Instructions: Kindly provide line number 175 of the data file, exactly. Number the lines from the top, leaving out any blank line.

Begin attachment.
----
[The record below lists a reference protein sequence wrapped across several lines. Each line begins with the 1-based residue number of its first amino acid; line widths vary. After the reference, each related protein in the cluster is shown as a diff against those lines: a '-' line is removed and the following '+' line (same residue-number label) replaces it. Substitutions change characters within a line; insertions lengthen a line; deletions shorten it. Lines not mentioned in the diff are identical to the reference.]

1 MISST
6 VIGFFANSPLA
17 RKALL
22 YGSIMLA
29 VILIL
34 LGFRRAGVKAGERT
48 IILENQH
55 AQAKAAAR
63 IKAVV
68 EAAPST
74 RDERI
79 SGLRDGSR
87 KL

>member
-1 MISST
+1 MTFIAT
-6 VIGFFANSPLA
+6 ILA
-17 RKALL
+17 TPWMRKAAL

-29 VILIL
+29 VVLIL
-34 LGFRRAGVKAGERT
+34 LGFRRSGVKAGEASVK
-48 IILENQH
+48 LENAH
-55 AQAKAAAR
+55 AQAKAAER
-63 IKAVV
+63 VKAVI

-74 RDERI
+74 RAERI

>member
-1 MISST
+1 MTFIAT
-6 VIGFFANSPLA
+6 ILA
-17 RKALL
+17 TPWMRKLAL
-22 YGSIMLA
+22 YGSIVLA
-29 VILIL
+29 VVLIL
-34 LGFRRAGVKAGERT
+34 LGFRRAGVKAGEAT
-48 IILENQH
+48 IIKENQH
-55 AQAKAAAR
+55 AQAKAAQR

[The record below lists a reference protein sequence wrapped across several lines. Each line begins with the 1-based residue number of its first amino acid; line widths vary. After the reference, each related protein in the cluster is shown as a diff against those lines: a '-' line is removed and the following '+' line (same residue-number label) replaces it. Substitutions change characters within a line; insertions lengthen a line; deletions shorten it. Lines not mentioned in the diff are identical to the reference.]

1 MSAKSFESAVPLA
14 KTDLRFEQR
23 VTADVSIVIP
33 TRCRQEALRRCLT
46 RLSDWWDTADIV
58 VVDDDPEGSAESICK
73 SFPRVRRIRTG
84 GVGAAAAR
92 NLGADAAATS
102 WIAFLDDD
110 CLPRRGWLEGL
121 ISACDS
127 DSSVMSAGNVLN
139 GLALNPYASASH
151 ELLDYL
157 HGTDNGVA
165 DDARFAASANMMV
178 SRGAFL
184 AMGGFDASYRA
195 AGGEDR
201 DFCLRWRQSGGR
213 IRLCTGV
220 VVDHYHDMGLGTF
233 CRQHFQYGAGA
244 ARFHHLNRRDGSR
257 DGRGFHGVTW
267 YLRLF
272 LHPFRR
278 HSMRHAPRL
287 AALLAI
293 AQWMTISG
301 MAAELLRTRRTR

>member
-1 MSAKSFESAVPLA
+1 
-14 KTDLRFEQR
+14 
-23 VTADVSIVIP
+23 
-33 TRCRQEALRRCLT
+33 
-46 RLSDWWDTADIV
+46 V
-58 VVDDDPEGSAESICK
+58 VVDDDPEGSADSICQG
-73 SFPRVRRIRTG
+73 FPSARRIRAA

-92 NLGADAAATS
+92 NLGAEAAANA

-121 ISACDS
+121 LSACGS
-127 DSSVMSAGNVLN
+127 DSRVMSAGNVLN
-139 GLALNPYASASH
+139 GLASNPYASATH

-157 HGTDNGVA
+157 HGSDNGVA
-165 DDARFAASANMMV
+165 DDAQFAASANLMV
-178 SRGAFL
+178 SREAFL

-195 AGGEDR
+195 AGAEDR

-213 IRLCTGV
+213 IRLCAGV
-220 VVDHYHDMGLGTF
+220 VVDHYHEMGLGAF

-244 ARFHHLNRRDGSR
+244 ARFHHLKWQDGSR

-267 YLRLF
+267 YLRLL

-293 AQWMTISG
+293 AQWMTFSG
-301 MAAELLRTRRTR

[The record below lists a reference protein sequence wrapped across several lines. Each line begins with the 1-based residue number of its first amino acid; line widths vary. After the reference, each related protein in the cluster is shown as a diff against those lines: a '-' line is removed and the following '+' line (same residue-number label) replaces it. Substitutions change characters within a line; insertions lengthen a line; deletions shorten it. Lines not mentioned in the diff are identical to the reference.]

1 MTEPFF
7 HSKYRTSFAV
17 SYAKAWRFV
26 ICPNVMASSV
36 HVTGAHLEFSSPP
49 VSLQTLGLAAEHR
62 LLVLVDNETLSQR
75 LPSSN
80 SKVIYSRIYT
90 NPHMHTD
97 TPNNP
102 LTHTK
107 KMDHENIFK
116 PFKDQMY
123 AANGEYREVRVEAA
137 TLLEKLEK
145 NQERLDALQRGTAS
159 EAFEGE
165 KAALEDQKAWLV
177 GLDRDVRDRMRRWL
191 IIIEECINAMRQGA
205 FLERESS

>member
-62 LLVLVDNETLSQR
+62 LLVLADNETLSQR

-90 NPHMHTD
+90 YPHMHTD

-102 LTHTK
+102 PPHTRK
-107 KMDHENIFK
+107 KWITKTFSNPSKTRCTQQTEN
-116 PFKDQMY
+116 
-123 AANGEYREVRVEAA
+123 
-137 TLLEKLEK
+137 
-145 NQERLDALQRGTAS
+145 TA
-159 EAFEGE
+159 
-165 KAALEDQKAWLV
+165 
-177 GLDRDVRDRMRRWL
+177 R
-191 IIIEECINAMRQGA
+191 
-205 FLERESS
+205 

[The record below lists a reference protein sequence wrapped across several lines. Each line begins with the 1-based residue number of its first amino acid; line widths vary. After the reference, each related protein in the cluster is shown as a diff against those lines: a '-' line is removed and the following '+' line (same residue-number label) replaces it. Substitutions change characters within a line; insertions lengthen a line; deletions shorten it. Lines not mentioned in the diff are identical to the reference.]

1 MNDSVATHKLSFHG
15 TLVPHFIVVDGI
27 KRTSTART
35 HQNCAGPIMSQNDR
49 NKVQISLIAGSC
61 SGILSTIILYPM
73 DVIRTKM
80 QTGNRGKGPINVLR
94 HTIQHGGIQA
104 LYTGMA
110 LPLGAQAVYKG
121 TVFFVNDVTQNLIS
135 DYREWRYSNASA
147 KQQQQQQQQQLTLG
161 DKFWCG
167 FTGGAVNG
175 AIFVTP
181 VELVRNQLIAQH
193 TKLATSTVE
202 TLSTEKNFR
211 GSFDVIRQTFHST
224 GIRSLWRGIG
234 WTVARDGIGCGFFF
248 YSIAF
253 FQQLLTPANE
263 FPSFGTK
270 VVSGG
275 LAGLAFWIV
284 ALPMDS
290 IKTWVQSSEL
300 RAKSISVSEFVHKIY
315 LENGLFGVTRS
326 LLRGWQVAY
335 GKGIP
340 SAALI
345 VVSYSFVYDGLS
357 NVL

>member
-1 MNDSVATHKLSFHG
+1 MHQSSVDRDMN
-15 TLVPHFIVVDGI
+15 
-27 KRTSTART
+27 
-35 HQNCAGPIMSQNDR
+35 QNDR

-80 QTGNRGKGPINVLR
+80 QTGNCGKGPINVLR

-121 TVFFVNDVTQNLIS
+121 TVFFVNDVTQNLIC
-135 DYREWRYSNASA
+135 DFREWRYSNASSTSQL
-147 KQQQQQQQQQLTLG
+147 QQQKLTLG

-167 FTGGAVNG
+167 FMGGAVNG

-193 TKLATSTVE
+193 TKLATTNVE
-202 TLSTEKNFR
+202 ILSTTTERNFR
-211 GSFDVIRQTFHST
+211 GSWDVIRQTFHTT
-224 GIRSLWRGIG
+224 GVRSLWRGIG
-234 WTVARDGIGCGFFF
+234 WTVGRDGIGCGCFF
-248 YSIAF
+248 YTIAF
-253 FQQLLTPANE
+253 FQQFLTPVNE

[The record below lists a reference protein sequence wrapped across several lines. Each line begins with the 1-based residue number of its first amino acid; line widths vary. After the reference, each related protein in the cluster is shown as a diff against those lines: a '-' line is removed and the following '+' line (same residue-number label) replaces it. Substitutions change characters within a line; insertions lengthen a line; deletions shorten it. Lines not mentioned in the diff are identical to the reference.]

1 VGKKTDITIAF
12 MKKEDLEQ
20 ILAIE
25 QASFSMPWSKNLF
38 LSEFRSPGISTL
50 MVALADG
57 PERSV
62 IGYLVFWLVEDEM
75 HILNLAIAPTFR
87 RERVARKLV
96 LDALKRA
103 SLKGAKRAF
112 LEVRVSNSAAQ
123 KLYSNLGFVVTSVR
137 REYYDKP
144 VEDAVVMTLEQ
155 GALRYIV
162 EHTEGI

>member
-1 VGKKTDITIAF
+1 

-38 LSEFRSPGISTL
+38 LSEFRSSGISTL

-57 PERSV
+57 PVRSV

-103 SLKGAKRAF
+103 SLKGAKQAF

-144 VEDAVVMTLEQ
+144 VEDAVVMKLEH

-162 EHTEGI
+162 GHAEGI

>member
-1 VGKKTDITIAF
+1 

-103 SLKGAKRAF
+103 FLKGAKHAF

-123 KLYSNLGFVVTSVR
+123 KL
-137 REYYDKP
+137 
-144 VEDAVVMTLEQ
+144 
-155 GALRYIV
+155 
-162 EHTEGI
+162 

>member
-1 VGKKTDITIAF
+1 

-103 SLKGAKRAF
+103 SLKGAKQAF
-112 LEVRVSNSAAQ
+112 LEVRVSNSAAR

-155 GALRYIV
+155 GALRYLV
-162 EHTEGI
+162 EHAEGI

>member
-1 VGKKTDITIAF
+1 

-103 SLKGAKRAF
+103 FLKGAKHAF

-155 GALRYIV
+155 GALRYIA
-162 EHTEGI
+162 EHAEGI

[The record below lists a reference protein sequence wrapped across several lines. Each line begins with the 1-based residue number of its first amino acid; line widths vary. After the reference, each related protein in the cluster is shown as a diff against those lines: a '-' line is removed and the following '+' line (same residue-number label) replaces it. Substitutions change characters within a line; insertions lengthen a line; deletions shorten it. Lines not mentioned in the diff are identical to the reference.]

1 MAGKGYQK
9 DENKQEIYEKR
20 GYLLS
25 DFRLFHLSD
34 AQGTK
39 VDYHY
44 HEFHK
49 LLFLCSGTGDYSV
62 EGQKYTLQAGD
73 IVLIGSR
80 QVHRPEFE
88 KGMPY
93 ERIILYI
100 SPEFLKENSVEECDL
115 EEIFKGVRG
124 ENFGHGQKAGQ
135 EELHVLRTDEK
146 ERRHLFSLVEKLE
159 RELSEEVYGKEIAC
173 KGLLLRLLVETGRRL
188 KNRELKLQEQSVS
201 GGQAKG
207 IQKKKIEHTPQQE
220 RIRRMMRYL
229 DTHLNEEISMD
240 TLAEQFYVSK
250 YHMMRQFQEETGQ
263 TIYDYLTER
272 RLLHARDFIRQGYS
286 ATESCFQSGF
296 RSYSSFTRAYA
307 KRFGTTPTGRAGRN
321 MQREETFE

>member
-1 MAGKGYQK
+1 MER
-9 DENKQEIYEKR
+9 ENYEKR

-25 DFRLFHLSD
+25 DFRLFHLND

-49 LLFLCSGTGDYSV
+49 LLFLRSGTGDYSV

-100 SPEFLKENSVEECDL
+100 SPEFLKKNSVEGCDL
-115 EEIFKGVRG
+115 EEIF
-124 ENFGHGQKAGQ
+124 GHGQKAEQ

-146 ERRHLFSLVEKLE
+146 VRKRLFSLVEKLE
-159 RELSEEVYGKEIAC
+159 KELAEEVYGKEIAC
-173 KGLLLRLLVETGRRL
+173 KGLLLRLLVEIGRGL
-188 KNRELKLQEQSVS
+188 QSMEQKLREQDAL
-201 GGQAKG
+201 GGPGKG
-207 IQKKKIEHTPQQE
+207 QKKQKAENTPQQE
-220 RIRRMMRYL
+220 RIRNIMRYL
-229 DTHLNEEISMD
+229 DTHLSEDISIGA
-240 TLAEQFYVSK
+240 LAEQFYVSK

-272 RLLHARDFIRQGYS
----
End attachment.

+205 